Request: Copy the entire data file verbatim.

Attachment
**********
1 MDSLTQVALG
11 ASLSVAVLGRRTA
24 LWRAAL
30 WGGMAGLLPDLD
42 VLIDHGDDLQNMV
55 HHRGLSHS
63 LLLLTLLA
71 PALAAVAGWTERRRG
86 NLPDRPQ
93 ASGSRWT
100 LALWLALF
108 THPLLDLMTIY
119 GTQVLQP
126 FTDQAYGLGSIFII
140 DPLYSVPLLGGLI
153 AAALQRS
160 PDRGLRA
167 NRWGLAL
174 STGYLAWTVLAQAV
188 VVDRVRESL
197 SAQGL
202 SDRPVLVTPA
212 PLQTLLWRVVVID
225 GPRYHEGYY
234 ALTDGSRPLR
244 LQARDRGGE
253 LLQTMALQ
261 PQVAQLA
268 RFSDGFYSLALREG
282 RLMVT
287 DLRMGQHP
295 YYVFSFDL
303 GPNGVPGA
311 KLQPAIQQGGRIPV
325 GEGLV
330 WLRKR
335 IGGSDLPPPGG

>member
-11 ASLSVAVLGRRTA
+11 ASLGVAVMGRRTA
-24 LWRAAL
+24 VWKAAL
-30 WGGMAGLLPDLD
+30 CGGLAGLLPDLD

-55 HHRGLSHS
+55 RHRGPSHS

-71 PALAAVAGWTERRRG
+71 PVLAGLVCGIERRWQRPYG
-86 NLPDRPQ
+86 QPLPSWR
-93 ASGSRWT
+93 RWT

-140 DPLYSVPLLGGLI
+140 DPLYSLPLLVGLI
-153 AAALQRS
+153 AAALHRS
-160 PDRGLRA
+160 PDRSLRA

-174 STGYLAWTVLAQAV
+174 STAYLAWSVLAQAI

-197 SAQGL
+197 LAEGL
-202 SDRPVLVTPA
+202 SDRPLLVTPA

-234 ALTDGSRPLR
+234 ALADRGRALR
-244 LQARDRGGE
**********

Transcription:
1 MDSLTQVALG
11 ASLSVAVLGRRTA
24 LWRAAL
30 WGGMAGLLPDLD
42 VLIDHGDDLQNMV
55 HHRGLSHS
63 LLLLTLLA
71 PALAAVAGWTERRRG
86 NLPDRPQ
93 ASGSRWT
100 LALWLALF
108 THPLLDLMTIY
119 GTQVLQP
126 FTDQAYGLGSIFII
140 DPLYSVPLLGGLI
153 AAALQRS
160 PDRGLRA
167 NRWGLAL
174 STGYLAWTVLAQAV
188 VVDRVRESL
197 SAQGL
202 SDRPVLVTPA
212 PLQTLLWRVVVID
225 GPRYHEGYY
234 ALTDGSRPLR
244 LQARDRGGE
253 LLQTMALQ
261 PQVAQLA
268 RFSDGFYSLALREG
282 RLMVT
287 DLRMGQHP
295 YYVFSFDL
303 GPNGVPGA
311 KLQPAIQQGGRIPV
325 GEGLV
330 WLRKR
335 IGGSDLPPPGG

>member
-11 ASLSVAVLGRRTA
+11 ASLGVAVMGRRTA
-24 LWRAAL
+24 VWKAAL
-30 WGGMAGLLPDLD
+30 CGGLAGLLPDLD

-55 HHRGLSHS
+55 RHRGPSHS

-71 PALAAVAGWTERRRG
+71 PVLAGLVCGIERRWQRPYG
-86 NLPDRPQ
+86 QPLPSWR
-93 ASGSRWT
+93 RWT

-140 DPLYSVPLLGGLI
+140 DPLYSLPLLVGLI
-153 AAALQRS
+153 AAALHRS
-160 PDRGLRA
+160 PDRSLRA

-174 STGYLAWTVLAQAV
+174 STAYLAWSVLAQAI

-197 SAQGL
+197 LAEGL
-202 SDRPVLVTPA
+202 SDRPLLVTPA

-234 ALTDGSRPLR
+234 ALADRGRALR
-244 LQARDRGGE